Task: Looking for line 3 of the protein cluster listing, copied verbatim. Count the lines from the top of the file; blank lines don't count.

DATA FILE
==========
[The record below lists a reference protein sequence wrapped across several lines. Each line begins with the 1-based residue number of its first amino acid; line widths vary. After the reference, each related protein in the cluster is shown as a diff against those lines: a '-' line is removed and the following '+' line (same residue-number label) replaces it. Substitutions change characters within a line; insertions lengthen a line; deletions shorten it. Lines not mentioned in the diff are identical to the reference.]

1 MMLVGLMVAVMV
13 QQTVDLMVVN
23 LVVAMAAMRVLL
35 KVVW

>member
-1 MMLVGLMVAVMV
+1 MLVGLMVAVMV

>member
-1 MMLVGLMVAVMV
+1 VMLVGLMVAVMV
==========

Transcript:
13 QQTVDLMVVN